Tell us about working with Mark Plati as co-producer; what aspects of his production style were surprising or perhaps even foreign to you?
What do you feel you as an artist and your album most benefitted from his involvement?
The album is soon to be accompanied by an illustrated novel with art by Abigail Larson, Iren Horrors, and DreaD Art. Tell us about their involvement, how you came to work with them and how you feel their individual styles complement and strengthen the visual experience in tandem with the music?
Were there ever any conflicts (even the most minor) in terms of the individual artist’s particular vision vs. what you had in mind?
Although track length/album run times are not constrained by the limitations of physical media, 20 full songs makes for a rather large album, which almost seems counterintuitive given the ADHD age of Tik-Tok and social media.
What are your thoughts on the album format as it pertains to your music and in terms of the way people consume and experience music today?
Voltaire: For better or worse, I didn’t make this album to ‘blow up on Tik-Tok,’ or even with the mindset of making an album of music. This project from the very start was always intended to be a musical and I wrote it as such. That’s why it’s so bloody long! Ha! It clocks in at an hour-and-a-half, and when you think about it, even today’s audience of the short-attention-span Tik-Tok and social media enthusiasts are still willing to sit through a three-hour superhero movie or fantasy epic. So, it’s my hope that there are still people out there who get excited by the idea of putting on a record, closing their eyes, and letting an epic fantasy tale play out in their minds. It might be a tall order, but hope springs eternal! And hey, if I’m wrong, then people can most definitely enjoy a track or two from the album without sticking around for the rest of it. That’s okay, too!
At the same time, vinyl and cassettes have come back, and while we’re still reeling from the effects of the pandemic, bands are trying to tour and play live again, while livestreams are becoming part of the paradigm. What are your thoughts on this?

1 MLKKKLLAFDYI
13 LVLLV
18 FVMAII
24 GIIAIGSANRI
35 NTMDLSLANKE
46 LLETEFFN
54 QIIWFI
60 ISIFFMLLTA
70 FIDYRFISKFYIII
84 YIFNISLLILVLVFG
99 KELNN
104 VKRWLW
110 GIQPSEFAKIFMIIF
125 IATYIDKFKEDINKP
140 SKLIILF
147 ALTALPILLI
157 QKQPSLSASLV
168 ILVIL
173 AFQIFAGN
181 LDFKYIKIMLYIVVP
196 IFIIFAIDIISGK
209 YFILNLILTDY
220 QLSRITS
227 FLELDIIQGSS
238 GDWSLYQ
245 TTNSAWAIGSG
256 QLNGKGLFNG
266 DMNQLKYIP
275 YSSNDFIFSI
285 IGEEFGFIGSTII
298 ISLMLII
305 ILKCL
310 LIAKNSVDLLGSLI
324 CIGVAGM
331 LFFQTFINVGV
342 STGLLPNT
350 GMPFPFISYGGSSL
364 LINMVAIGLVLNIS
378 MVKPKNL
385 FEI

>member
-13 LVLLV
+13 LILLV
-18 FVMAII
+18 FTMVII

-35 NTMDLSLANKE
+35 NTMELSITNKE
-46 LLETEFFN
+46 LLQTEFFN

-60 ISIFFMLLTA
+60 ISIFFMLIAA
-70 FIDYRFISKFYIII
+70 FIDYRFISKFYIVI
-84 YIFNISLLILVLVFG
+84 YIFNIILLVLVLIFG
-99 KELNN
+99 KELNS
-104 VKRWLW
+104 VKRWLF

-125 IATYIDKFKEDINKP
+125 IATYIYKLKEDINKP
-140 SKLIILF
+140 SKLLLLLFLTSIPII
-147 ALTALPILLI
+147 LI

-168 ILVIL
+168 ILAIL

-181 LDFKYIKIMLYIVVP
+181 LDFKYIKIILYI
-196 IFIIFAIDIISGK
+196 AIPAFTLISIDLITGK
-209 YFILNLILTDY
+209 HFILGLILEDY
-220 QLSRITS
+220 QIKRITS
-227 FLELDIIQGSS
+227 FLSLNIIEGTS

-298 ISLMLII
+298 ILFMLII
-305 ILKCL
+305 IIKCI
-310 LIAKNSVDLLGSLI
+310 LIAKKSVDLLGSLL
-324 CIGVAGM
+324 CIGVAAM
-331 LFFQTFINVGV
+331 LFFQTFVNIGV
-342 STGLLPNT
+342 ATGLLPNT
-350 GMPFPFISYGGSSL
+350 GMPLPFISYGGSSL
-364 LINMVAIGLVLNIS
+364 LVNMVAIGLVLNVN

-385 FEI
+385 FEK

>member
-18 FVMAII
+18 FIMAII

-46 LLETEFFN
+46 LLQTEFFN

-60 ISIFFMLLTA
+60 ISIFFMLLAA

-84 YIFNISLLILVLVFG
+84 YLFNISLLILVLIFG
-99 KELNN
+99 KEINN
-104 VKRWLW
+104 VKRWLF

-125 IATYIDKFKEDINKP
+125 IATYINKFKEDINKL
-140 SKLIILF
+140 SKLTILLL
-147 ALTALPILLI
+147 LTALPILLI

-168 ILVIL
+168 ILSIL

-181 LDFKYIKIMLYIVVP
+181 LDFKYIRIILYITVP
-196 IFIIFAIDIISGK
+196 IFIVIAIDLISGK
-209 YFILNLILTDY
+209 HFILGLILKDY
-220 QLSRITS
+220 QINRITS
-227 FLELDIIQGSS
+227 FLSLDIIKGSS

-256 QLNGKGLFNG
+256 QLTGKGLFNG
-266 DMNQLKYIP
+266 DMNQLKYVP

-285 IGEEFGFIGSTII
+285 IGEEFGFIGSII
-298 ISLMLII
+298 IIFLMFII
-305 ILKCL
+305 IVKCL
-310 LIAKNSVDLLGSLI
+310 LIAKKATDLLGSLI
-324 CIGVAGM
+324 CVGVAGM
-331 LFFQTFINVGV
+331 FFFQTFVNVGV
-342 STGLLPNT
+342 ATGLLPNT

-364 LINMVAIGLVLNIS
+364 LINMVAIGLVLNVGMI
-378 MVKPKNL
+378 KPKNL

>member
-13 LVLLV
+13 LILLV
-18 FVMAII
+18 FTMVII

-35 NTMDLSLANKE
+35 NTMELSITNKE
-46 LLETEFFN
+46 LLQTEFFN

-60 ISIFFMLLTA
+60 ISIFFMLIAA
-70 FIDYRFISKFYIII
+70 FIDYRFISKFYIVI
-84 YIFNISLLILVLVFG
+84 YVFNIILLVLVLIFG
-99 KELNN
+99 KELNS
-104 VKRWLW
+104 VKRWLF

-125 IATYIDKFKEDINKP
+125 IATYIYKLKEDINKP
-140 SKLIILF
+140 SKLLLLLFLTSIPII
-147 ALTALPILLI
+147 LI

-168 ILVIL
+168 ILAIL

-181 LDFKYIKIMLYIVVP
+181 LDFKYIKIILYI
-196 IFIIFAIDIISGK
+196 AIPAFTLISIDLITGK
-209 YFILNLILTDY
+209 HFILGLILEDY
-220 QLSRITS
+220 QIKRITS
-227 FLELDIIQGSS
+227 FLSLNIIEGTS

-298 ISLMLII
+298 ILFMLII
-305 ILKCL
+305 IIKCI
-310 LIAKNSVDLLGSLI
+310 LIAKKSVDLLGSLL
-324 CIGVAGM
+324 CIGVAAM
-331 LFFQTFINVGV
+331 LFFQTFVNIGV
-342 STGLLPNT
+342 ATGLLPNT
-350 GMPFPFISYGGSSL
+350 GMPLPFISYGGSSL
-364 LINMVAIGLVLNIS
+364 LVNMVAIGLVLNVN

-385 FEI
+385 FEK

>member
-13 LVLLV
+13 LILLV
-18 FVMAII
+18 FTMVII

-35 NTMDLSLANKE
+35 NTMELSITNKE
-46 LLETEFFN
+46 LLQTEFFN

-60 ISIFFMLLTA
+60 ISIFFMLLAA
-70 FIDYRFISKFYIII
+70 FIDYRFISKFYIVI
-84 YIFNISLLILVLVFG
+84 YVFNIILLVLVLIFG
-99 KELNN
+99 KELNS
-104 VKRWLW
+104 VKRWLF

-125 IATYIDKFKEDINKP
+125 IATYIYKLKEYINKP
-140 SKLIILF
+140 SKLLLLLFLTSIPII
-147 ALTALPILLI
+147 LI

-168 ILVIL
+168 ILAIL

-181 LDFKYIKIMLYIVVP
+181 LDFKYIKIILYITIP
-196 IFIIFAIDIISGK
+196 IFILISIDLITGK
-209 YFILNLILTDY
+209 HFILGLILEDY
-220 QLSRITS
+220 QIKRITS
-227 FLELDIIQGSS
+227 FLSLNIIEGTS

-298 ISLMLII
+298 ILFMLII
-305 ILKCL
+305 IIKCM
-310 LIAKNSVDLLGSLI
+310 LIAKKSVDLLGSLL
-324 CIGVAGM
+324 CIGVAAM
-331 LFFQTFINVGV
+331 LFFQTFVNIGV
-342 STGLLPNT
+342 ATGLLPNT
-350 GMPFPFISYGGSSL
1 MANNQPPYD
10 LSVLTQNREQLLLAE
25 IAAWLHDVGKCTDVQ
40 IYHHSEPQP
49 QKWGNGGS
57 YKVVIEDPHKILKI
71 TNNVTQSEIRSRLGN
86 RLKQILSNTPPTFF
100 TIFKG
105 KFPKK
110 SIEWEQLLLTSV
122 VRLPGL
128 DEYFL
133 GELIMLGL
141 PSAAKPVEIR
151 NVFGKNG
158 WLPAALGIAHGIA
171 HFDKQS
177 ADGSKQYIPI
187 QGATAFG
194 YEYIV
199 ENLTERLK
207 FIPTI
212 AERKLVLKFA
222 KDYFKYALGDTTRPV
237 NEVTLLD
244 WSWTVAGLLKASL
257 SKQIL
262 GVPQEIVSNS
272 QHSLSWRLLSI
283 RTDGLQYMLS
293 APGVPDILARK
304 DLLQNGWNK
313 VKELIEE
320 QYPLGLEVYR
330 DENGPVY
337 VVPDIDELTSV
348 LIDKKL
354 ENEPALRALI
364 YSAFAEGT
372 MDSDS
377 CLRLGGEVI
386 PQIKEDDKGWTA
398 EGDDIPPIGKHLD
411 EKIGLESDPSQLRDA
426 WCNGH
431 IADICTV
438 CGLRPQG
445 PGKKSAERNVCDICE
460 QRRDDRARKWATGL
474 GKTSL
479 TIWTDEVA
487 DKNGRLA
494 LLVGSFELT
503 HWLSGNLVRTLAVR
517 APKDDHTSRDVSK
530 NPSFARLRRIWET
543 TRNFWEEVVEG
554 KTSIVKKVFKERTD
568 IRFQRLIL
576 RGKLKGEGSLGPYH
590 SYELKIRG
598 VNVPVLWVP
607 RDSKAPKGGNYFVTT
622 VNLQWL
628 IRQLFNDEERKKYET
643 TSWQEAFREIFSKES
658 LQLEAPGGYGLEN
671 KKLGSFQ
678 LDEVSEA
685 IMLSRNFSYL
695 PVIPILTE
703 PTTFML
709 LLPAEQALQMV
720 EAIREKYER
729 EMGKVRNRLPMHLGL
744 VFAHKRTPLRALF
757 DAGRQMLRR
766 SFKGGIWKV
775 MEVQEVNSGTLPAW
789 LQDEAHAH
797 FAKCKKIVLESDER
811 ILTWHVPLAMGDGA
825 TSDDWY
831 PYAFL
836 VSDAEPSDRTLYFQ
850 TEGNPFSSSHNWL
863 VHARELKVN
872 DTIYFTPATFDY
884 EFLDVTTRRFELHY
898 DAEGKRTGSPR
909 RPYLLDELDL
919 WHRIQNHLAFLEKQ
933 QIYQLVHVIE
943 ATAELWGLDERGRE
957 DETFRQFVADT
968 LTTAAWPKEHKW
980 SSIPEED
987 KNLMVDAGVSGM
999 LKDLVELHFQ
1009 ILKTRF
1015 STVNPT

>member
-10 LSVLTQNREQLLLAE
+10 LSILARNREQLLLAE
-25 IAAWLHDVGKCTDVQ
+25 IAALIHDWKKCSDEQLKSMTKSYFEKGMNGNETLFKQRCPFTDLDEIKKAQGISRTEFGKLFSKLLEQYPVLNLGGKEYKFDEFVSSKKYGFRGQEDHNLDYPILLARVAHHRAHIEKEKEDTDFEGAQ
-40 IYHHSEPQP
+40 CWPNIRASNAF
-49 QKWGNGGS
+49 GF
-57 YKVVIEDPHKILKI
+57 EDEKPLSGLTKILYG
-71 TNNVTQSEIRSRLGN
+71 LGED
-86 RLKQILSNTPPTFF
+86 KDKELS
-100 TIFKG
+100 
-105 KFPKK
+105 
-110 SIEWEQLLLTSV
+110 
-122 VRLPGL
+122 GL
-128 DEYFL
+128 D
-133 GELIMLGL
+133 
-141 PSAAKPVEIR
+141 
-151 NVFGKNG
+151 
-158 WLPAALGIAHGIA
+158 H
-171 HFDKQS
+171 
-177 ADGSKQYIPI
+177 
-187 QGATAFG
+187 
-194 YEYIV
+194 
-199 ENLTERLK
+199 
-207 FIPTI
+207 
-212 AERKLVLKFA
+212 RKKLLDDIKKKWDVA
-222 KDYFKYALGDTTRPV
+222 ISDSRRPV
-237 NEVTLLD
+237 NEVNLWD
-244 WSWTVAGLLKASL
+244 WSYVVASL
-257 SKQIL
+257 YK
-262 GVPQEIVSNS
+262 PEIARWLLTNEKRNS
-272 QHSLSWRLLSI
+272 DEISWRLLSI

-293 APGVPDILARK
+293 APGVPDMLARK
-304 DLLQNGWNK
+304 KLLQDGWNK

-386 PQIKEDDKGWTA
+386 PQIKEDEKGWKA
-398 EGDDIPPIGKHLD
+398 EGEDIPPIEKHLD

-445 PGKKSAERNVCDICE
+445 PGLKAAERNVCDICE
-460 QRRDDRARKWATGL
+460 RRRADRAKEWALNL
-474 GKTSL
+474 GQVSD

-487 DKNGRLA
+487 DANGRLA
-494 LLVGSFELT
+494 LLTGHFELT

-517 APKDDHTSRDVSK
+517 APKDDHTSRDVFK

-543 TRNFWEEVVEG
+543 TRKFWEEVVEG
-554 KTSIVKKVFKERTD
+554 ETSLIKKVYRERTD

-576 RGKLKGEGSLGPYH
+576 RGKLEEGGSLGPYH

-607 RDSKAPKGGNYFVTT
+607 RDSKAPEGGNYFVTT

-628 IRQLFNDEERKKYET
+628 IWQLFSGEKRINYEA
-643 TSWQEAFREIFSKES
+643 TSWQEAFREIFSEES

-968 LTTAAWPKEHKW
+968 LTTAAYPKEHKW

Is there a possibility or a plan in place to perform The Black Labyrinth live – either touring or perhaps a livestream presentation? What would such a presentation entail?
Outside of music, what are you most enjoying right now? Watching movies? Reading? Hiking? What gives you the most joy?
Voltaire: I’m a workaholic, so my ‘free time’ is typically devoted to creating more work. Now that the album has been released, I will shift my focus to finishing The Black Labyrinth book. But there are always a million other things going on. I’m recording an album of my most popular songs in Spanish, I’m preparing my first comic book series, Chi-Chian, for a graphic novel release, and of course, I’m always working on my YouTube show, Gothic Homemaking. I’ve made over a hundred episodes since I began in 2016, and recently, the New York Times did a feature on the show calling me ‘The Martha Stewart of Macabre Homemakers’ and ‘a lifestyle guru for those who embrace spookiness in all seasons.’ That’s brought a lot of attention to my spooky home decorating show, which in turn means I’ll be focusing on creating more episodes and more spooky home decor items in the following year.
In the end, what brings me the most joy is the act of creating and that can come in the form of making music, drawing, writing, filming, or recording. I spend most of my time in daydreams, and then find ways to invite people to join me in them.
Photography by Gerrold Vincent, provided courtesy of Aurelio Voltaire